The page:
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Time to Stop being so Nice.

Fine. Go. CookieText

Here we are! October 3rd marks 8 years of delivering CookieTexts. I tend to sit here at the keyboard around this time of year to reflect on the past 12 months.

I still love my job.

A highlight of the year was working at a Career Fair at John Tyler Elementary  in Hampton in the Spring. I met the cutest little boy.

He asked me: “What do you like most about your job?”

I said: “Everyday, I get to help people be nice to other people.”

That’s my job in its most basic form, and I love it, but everything isn’t always so simple and every year of CookieText comes with some personal growth, too.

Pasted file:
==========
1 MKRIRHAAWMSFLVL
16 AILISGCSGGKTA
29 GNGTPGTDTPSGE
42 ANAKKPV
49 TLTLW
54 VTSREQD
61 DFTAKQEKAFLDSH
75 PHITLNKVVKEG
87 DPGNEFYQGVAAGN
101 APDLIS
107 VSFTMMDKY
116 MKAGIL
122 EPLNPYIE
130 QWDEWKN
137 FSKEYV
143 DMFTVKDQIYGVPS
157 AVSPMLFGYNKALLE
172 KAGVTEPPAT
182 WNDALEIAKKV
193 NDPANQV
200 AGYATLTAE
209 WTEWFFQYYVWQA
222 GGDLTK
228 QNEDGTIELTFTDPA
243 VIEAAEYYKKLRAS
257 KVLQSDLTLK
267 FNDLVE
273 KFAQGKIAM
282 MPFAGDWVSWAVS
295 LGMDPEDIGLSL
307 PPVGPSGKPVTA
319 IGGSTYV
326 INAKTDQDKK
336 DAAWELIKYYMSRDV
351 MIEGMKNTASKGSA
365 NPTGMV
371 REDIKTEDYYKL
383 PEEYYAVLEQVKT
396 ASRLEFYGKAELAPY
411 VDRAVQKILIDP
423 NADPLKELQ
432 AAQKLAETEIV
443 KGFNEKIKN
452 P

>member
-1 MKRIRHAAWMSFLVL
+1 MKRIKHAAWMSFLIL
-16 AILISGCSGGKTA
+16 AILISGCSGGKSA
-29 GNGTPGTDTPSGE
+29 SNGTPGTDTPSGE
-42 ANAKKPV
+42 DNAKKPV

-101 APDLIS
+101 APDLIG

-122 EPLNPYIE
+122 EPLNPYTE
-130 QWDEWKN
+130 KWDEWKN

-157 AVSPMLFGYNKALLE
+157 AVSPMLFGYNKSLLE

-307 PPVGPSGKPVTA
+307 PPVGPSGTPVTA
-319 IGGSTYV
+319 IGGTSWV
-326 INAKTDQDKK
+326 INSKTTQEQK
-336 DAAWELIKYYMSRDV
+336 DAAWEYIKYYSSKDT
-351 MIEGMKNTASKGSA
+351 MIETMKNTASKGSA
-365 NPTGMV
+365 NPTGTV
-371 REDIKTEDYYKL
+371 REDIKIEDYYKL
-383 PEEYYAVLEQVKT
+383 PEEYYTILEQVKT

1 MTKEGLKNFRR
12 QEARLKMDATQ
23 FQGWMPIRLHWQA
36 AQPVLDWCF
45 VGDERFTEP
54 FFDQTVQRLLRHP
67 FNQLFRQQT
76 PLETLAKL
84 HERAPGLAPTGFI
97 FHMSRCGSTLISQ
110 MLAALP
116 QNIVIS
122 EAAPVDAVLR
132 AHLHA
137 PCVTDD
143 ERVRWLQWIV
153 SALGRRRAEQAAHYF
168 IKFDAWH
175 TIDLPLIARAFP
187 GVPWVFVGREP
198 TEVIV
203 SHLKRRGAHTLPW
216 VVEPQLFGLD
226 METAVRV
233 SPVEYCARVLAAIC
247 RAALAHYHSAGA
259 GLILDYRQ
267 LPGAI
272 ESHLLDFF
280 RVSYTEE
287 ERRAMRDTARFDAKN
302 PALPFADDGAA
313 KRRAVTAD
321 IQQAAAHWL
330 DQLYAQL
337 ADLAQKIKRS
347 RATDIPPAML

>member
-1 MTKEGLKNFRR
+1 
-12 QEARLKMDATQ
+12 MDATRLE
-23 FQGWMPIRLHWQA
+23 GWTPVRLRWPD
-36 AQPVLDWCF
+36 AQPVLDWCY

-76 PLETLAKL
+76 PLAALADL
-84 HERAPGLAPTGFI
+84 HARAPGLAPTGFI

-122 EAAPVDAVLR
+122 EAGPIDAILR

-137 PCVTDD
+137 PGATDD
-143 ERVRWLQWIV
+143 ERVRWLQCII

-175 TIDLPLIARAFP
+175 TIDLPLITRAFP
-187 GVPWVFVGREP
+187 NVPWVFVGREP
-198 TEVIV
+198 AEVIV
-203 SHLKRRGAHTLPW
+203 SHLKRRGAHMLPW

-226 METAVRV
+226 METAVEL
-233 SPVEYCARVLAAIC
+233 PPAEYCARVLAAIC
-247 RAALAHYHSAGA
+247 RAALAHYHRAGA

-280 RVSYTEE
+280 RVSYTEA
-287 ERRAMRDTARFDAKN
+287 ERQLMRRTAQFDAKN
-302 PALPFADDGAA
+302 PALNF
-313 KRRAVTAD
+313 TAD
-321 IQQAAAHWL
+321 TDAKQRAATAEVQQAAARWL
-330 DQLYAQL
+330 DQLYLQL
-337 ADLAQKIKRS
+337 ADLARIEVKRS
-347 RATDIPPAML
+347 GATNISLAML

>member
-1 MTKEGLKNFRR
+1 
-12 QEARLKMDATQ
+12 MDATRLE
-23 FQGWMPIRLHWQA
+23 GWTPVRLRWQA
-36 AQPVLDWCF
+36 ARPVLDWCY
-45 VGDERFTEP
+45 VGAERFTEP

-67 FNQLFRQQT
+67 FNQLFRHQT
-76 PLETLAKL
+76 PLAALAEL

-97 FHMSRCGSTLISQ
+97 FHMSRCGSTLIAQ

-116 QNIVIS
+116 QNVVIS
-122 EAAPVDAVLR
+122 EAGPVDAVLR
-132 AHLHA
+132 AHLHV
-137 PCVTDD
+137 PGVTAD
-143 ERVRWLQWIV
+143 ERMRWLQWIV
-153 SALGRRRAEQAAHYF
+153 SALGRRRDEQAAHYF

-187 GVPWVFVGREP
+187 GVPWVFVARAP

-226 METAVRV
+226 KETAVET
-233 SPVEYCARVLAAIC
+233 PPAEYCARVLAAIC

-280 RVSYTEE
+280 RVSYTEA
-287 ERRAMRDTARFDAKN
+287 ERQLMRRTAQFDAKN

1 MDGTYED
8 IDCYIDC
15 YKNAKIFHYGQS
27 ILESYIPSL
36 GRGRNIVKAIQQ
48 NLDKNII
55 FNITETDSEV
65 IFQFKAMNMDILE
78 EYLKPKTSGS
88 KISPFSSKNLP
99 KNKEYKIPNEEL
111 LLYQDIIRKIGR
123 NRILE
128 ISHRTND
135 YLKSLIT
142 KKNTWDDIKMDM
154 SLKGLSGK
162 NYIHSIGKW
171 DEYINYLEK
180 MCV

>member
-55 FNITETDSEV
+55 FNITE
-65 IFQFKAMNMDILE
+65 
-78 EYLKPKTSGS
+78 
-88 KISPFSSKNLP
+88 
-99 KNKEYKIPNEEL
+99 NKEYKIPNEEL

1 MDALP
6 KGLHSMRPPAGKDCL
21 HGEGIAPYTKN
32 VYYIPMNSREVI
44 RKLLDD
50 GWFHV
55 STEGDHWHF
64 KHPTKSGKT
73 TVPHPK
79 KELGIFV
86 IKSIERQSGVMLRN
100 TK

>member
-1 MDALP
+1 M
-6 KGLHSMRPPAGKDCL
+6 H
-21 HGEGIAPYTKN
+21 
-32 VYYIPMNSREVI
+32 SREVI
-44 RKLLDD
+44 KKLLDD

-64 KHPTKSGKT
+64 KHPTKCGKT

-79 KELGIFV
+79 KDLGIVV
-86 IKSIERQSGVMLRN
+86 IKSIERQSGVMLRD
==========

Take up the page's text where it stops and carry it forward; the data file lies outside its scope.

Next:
This year I’m learning that I need to focus all that connecting at work and to stop helping people be nice to other people in my personal life. I know, it sounds harsh, but hear me out…

For example: I typically might text my son’s Uncle to say something like, “Andrew is going to be a 4-H counselor!” in hopes that the Uncle would congratulate Andrew and make a big deal of it. Uncle would be in the loop, Andrew would be happy to be congratulated. It sounds nice right?

My child is 15 years old. If he’s going to have a relationship with his Uncle, one or the other of them needs to take the lead on that.

I think I lost a bit of myself in fostering relationships and connecting others.  I tried to be the bridge between too many people and in doing so my role in all these people’s lives was murky. I’ve had to resort back to asking myself, “what is my intention?” when I’m intervening.